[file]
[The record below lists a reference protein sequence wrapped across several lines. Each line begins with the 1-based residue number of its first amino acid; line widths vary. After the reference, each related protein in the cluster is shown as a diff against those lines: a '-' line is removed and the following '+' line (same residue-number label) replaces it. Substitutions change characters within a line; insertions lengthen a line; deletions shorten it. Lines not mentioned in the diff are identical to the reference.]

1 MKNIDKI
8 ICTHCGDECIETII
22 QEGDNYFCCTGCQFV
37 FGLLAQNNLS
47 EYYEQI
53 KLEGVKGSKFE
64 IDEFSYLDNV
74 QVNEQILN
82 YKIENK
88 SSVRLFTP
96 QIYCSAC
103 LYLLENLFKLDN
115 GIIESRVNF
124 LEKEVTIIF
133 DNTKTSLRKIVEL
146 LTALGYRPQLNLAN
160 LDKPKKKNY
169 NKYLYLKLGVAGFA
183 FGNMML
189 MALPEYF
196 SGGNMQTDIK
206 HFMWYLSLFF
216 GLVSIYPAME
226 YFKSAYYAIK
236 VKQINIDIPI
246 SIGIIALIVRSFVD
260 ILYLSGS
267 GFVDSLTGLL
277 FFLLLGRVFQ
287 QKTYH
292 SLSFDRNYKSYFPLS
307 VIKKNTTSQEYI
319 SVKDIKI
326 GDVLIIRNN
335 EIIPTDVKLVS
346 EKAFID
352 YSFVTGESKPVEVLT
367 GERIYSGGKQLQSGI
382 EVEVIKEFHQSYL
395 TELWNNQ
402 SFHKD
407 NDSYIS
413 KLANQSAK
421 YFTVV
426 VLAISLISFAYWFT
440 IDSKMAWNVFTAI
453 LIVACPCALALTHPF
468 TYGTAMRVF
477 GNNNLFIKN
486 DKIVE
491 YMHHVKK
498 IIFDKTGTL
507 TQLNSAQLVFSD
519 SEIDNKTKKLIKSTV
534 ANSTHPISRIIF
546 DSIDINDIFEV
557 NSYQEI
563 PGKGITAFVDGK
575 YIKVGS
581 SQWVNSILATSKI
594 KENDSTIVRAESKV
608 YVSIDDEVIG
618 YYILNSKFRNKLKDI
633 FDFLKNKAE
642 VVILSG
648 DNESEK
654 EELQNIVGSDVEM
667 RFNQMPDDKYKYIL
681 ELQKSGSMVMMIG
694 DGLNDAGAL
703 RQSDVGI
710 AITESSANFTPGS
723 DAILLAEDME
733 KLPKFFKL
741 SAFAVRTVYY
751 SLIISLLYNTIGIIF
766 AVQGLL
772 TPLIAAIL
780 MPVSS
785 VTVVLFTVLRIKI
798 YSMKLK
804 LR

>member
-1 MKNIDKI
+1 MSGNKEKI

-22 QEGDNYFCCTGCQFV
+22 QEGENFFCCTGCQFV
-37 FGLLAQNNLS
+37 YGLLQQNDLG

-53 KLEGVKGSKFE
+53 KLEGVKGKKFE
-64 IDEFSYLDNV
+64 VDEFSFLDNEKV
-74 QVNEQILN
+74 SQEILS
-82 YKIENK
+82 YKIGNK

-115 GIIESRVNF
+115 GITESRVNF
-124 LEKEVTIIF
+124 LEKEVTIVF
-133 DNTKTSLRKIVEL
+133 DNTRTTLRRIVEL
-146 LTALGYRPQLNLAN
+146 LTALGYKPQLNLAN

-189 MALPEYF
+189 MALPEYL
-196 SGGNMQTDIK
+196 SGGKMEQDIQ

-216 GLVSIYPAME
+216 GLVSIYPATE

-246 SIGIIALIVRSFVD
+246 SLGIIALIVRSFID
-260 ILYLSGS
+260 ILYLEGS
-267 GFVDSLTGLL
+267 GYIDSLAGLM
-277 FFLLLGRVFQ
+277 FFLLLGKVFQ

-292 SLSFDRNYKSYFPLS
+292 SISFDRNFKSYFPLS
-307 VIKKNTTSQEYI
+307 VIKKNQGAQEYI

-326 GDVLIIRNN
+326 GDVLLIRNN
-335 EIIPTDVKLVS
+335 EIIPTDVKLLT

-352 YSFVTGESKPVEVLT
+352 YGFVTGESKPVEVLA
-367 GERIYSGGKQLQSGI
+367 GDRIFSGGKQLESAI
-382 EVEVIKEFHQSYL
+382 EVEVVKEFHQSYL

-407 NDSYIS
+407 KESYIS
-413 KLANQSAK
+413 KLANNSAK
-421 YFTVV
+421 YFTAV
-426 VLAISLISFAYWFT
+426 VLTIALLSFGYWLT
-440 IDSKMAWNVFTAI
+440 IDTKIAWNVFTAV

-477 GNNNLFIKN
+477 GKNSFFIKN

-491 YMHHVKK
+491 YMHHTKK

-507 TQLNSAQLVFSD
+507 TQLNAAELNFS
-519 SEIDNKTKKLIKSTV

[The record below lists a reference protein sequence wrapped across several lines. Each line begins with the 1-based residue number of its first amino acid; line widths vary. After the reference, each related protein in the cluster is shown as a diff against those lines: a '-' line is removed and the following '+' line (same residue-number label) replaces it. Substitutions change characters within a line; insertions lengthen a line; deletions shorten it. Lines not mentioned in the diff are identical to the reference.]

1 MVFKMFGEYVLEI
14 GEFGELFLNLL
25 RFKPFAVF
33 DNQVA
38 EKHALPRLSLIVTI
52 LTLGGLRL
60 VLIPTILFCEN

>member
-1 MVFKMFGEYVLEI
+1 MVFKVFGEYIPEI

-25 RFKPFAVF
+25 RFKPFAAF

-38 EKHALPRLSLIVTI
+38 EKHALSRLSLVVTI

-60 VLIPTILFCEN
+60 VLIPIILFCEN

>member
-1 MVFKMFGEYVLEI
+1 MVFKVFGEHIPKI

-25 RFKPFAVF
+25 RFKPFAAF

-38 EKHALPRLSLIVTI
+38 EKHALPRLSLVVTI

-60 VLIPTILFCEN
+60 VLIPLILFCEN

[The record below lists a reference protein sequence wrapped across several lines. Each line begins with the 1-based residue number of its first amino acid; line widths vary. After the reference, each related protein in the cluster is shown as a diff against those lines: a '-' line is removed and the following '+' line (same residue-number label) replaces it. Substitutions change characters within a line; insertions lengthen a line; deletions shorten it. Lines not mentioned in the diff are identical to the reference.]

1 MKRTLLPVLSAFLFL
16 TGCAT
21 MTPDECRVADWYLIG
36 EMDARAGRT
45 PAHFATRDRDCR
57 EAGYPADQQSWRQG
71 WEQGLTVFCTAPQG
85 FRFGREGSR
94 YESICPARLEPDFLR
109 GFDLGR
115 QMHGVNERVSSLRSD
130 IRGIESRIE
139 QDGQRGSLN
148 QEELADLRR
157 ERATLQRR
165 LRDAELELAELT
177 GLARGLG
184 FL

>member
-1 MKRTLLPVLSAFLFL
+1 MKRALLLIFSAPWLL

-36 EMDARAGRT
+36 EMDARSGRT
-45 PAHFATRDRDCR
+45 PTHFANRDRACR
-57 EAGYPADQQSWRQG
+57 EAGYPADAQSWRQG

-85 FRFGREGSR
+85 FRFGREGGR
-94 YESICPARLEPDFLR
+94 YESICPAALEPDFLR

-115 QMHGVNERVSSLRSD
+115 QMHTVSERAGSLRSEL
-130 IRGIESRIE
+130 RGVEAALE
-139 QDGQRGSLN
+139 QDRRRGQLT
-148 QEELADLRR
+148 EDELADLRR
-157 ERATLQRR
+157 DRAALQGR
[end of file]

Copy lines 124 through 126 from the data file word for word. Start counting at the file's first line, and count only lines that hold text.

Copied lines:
+307 VIKKNQGAQEYI

-326 GDVLIIRNN
+326 GDVLLIRNN